By Bianca Cortez

Less than one month into President Biden’s first term in office, the Supreme Court canceled oral arguments to address two immigration disputes relating to Trump-era immigration policies. Because President Biden plans to implement immigration initiatives designed to undo many of the Trump administration’s immigration policies, the Biden-Harris administration requested that the Supreme Court remove these two cases from its calendar. The Supreme Court, per the Biden-Harris administration’s request, will not hear oral arguments in Innovation Law Lab v. Wolf challenging the “Remain in Mexico” Policy, also known as the Migrant Protection Protocols.

The “Remain in Mexico” Policy (“the Policy”) was implemented on January 25, 2019, as a United States immigration policy instituted by the Trump administration. Pursuant to the Policy, formally known as the Migrant Protection Protocols, at least 60,000 asylum seekers were forced to return to Mexico after reaching the United States. The Policy applies to certain asylum seekers who arrive by land at the U.S./Mexico border including ports of entry and between ports of entry. If the asylum seekers pass a credible fear screening conducted by a U.S. asylum officer, the asylum seekers must return to Mexico until their scheduled asylum hearing in a U.S. immigration court.

Critics of the Policy contend that forcing asylum seekers to wait for hearings in Mexico exposes them to unsafe living conditions, inadequate health services or humanitarian aid, and potential deportation. Also, critics claim the Policy forces asylum seekers with a credible fear of persecution to remain in Mexico where over 98% of asylum seekers are unable to obtain legal representation. The U.S. government through the Department of Homeland Security claims its authority to implement and enforce the Policy rests under § 235(b)(2)(C) of the Immigration and Nationality Act. Section 235(b)(2)(C) “authorizes the Department of Homeland Security to return certain applicants for admission to the contiguous country from which they are arriving on land (whether or not at a designated port of entry), pending removal proceedings under INA § 240.”

Innovation Law Lab v. Wolf was originally brought in the United States District Court for the Northern District of California. Human rights and immigration rights groups requested that the court suspend the enforcement of the Policy and grant a preliminary injunction because, they argued, it likely violated federal and international law. The court held that the Immigration and Nationality Act did not authorize the Department of Homeland Security to return asylum seekers to Mexico under the Policy and that the Policy did not contain adequate safeguards to comply with the Department of Homeland Security’s legal obligation to refrain from returning any alien to a territory where her life or freedom would be threatened. The United States Court of Appeals for the Ninth Circuit upheld the lower court’s preliminary injunction setting aside the Policy.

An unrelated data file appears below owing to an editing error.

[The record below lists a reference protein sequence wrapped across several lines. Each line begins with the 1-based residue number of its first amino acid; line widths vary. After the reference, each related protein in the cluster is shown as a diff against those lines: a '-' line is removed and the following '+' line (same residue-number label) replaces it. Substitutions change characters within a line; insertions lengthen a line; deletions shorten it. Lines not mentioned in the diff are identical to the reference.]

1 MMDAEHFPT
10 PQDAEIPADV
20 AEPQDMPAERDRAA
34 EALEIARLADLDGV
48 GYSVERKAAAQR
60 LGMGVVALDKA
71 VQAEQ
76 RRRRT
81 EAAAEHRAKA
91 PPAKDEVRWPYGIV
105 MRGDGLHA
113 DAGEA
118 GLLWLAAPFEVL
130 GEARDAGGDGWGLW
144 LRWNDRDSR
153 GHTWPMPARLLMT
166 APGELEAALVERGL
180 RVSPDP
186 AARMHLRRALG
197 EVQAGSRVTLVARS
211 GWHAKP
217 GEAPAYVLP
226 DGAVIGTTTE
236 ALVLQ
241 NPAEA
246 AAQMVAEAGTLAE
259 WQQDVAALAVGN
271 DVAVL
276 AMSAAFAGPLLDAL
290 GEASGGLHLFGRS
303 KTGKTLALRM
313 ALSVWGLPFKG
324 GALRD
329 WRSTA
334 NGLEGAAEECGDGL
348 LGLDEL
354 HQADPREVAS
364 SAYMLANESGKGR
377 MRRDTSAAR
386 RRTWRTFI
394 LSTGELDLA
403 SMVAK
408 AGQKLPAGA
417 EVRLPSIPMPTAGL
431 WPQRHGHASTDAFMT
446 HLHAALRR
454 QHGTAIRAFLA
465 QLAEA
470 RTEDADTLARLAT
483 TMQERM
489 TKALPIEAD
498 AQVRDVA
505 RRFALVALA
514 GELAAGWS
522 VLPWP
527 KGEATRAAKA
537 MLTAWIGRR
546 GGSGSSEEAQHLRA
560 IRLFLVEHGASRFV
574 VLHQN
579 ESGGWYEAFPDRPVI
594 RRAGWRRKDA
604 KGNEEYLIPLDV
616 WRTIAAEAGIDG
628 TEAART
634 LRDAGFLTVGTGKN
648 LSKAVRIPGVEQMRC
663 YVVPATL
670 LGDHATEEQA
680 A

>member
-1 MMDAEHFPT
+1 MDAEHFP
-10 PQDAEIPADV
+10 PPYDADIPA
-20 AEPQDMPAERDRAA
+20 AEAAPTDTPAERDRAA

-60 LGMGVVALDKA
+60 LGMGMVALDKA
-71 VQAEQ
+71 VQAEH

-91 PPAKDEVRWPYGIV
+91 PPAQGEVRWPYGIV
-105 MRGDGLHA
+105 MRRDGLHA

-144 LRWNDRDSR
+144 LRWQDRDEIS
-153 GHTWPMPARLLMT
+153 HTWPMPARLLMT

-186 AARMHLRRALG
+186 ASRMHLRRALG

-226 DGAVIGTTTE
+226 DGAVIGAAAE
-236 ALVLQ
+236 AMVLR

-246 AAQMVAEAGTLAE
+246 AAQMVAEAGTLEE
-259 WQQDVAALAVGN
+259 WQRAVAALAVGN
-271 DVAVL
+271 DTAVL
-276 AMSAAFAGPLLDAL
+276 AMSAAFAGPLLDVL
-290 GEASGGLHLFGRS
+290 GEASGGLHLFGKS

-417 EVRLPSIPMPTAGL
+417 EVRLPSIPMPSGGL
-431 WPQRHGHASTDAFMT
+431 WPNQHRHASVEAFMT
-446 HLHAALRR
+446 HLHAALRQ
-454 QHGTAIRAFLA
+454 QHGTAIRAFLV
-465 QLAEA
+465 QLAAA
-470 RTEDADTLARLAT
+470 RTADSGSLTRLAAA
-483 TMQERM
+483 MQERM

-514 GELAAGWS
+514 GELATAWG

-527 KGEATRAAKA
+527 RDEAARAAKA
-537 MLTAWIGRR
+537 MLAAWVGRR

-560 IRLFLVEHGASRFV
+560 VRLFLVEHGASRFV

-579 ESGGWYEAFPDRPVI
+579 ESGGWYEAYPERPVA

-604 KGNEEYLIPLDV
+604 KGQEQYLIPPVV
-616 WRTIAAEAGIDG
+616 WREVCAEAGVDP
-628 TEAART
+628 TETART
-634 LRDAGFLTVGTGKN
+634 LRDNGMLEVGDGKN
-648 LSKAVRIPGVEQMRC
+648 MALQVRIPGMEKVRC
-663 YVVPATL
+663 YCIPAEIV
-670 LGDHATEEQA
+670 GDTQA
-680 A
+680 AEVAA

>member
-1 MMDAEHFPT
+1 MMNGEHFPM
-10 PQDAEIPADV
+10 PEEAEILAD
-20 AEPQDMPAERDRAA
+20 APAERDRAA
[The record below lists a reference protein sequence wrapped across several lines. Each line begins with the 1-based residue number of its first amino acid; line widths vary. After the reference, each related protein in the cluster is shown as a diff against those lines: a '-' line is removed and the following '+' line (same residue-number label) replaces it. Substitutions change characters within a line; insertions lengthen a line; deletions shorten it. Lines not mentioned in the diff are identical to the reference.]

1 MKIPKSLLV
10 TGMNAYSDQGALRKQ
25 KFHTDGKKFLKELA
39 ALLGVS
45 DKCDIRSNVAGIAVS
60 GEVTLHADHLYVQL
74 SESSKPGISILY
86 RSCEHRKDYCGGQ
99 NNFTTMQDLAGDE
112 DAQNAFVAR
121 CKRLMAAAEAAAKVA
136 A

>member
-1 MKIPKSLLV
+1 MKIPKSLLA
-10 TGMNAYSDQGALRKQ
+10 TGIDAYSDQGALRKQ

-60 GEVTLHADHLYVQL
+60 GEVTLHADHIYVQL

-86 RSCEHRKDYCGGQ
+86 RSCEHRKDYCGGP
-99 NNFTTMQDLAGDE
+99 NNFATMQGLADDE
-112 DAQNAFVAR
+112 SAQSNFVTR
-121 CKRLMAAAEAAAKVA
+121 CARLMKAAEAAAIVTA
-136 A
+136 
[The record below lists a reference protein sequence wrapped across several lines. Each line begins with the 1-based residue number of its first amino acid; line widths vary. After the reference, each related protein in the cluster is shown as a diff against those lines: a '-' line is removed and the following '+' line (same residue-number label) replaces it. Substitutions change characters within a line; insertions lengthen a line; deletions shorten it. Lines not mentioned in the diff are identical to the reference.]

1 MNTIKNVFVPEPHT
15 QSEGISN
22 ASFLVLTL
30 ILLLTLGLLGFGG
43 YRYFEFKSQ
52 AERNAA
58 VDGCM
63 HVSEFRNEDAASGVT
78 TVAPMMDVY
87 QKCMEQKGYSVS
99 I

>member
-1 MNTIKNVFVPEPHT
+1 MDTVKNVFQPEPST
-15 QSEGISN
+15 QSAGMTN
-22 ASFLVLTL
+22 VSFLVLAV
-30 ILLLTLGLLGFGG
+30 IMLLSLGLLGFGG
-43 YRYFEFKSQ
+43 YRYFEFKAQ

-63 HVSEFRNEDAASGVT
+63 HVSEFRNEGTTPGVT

The Biden-Harris administration has documented its many goals toward reforming the U.S. immigration system. Included in the reforms are a task force to reunify families separated by the Trump administration’s policies, a plan to restore faith in the U.S. by transforming it back into a country open to and welcoming toward migrants, and a plan to make migrants a welcome part of American society by creating a path to citizenship for many migrants already within the U.S. The Biden-Harris administration has also directed the Secretary of Homeland Security to review the Policy, partly contributing to the Supreme Court’s decision to cancel oral argument. Many Trump era policies will or have already come under review by the new administration in the hopes of restoring the U.S. asylum system.

For critics of the Policy, the Supreme Court canceling oral argument in Innovation Law Lab v. Wolf could be good news after all. It is possible, especially with the Biden-Harris administration’s involvement, that the legal challenges to the Policy brought under the Trump administration would no longer be needed if President Biden repealed the Policy altogether. President Biden has already issued an executive order pausing the enforcement of the Policy after the Supreme Court temporarily allowed the Policy to resume after the lower court’s injunction. Within hours of assuming the office of President, President Biden paused the enforcement of the Policy, and it is highly likely oral arguments will never be heard in the two cases. The cancellation of oral argument is a strong sign that the Biden-Harris administration intends to fast track repealing the Policy through its own powers instead of the Supreme Court’s power. If the Biden-Harris administration succeeds in repealing the Policy, asylum seekers will no longer be forced to return to Mexico to await asylum proceedings and will have greater access to legal representation, humanitarian aid, safe living conditions, and adequate health services.